For most businesses, the bottom line motivates the quest for efficiency. But the benefits of a truly efficient workplace go far beyond dollars and cents. Improving efficiency in the workplace will ultimately boost employee morale and retention while setting a business up for long-term success.
While it makes sense that an efficient business is going to be more profitable, there are other factors to consider when examining ways to improve efficiency in the workplace. Typically, a wide variety of departments and measurement levers can be good efficiency indicators.
Take a call center, for example. Key performance indicators like the number of callers handled by front-line workers or abandon rate will give managers answers. For web hosting companies, efficiency metrics like network speed, uptime, and page load time are most important to clients.
For service-based companies, often overlooked metrics can include revenue per employee, IT hours per project, and the average time between appointments. Managers need to determine where their business lags in efficiency and start tracking key metrics to give them targets for improvement.
And it appears that there is plenty of room for improvement. Up to 40% of an employee’s workday is spent on nonproductive efforts that cost companies in lost productivity. These distractions can lead to longer workdays, frustration and stress, a lack of engagement and motivation, and eventually attrition.
Efficiency is a benefit for businesses across the board. But here are three areas where companies can see strong gains:
1. Corporate Structure
Improved efficiency allows organizations to create the structure required to turn small gains into exponential improvements. Cohesive teams that have the right structure in place can allow supervisors and managers to hand off tasks to staff; this, in turn, allows supervisors to focus on more high-level work.
In an effort to drive speed, innovation, operational efficiency, and customer value, nine out of 10 companies are exploring reorganization by replacing silos with cross-sectional collaboration models.
Agile, flexible networks of teams play a critical role in organizational performance and success. Flexible teams are more productive, leading to higher morale, faster time to market, and better work product quality at a lower risk than traditional approaches. In one study, 94 percent of participants reported that agility and collaboration were vital for their organization’s success. This demonstrates that freeing up people from slow, bureaucratic decision-making is critical for success.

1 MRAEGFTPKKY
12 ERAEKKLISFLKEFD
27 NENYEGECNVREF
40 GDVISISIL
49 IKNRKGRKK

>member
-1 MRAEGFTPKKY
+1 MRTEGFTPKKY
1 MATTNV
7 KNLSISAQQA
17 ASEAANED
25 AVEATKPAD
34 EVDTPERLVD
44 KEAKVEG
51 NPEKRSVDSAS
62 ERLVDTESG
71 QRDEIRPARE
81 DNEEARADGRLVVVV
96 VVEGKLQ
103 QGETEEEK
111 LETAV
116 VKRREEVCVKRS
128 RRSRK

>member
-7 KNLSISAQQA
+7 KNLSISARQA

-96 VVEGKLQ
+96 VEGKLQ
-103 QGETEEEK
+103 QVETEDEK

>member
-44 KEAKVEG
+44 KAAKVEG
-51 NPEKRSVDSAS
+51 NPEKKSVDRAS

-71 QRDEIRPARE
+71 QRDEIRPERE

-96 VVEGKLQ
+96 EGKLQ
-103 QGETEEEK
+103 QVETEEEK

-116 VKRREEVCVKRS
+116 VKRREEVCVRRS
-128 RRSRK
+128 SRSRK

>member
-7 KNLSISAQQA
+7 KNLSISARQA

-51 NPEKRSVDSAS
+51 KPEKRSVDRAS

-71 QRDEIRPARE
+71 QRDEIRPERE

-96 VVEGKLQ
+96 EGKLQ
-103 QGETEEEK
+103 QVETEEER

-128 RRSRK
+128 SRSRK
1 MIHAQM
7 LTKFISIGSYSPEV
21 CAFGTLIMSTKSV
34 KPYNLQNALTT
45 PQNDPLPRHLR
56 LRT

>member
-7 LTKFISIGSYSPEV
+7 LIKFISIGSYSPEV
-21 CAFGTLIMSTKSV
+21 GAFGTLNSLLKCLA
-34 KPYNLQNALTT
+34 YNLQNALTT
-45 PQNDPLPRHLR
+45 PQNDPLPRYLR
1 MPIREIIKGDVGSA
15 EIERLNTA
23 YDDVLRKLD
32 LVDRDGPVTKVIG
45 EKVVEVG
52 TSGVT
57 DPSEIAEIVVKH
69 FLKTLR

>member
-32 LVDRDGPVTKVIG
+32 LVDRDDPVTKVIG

Organizations working as cohesive units move ahead of their competitors. Staffers that were once operating in silos can become more efficient with the proper tools and software. By collaborating and embracing a teamwork concept, these individuals can transform their organizations by pulling disparate factions together to achieve a common goal.
With the rapid increase in the availability of communications tools, workers will spend even more time on collaborative platforms and make more use of work-based social media in the future. According to one study, 72% of companies are using social tools to maximize their efficiency through collaborative teams. Employees spend about 80% more time on collaborative work — phone calls, meetings, or answering emails — than they did two decades ago.
As organizations become more connected, they can also reap the benefits of increased teamwork and information sharing to become hyper-productive.
3. Employee Morale
Employees who are performing menial, repetitive tasks every day get bored. But organizations that give staff better tools, such as automating repetitive tasks and then asking employees to develop new skills in their place, boost engagement and morale.
Organizations and teams with higher employee engagement perform at higher levels. The ones that know how to improve the morale and productivity of employees achieve four times higher earnings-per-share growth than their competitors. Those companies also realize substantially better customer engagement, better retention, higher productivity, fewer accidents, and 21% higher profitability.
A more efficient workplace can keep workers more engaged while improving teamwork and corporate structure. And a happier, more engaged workforce makes for a stronger company.
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